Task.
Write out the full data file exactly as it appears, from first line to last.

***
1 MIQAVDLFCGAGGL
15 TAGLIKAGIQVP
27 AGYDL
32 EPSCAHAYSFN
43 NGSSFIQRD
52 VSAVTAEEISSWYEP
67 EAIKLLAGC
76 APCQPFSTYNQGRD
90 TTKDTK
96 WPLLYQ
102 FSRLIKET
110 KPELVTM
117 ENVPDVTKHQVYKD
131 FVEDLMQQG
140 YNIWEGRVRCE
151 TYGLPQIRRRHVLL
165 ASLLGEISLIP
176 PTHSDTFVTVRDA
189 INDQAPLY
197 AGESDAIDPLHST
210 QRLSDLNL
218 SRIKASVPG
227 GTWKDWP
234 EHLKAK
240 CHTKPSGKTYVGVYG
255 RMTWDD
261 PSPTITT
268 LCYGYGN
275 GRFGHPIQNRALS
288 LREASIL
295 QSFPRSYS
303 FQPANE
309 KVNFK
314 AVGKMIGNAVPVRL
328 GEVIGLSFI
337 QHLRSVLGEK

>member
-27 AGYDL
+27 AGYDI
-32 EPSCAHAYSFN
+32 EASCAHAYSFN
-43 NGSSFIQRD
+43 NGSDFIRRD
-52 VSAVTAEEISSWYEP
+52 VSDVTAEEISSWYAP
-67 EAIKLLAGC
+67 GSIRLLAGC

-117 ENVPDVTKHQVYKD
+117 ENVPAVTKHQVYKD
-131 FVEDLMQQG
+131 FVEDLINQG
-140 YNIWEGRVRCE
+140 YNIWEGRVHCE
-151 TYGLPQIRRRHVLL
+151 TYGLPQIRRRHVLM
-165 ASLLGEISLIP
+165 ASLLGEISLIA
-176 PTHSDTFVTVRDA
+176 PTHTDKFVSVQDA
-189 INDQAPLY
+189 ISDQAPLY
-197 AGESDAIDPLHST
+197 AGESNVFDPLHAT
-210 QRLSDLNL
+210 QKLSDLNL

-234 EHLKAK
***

1 MIQAVDLFCGAGGL
15 TAGLIKAGIQVP
27 AGYDL
32 EPSCAHAYSFN
43 NGSSFIQRD
52 VSAVTAEEISSWYEP
67 EAIKLLAGC
76 APCQPFSTYNQGRD
90 TTKDTK
96 WPLLYQ
102 FSRLIKET
110 KPELVTM
117 ENVPDVTKHQVYKD
131 FVEDLMQQG
140 YNIWEGRVRCE
151 TYGLPQIRRRHVLL
165 ASLLGEISLIP
176 PTHSDTFVTVRDA
189 INDQAPLY
197 AGESDAIDPLHST
210 QRLSDLNL
218 SRIKASVPG
227 GTWKDWP
234 EHLKAK
240 CHTKPSGKTYVGVYG
255 RMTWDD
261 PSPTITT
268 LCYGYGN
275 GRFGHPIQNRALS
288 LREASIL
295 QSFPRSYS
303 FQPANE
309 KVNFK
314 AVGKMIGNAVPVRL
328 GEVIGLSFI
337 QHLRSVLGEK

>member
-27 AGYDL
+27 AGYDI
-32 EPSCAHAYSFN
+32 EASCAHAYSFN
-43 NGSSFIQRD
+43 NGSDFIRRD
-52 VSAVTAEEISSWYEP
+52 VSDVTAEEISSWYAP
-67 EAIKLLAGC
+67 GSIRLLAGC

-117 ENVPDVTKHQVYKD
+117 ENVPAVTKHQVYKD
-131 FVEDLMQQG
+131 FVEDLINQG
-140 YNIWEGRVRCE
+140 YNIWEGRVHCE
-151 TYGLPQIRRRHVLL
+151 TYGLPQIRRRHVLM
-165 ASLLGEISLIP
+165 ASLLGEISLIA
-176 PTHSDTFVTVRDA
+176 PTHTDKFVSVQDA
-189 INDQAPLY
+189 ISDQAPLY
-197 AGESDAIDPLHST
+197 AGESNVFDPLHAT
-210 QRLSDLNL
+210 QKLSDLNL

-234 EHLKAK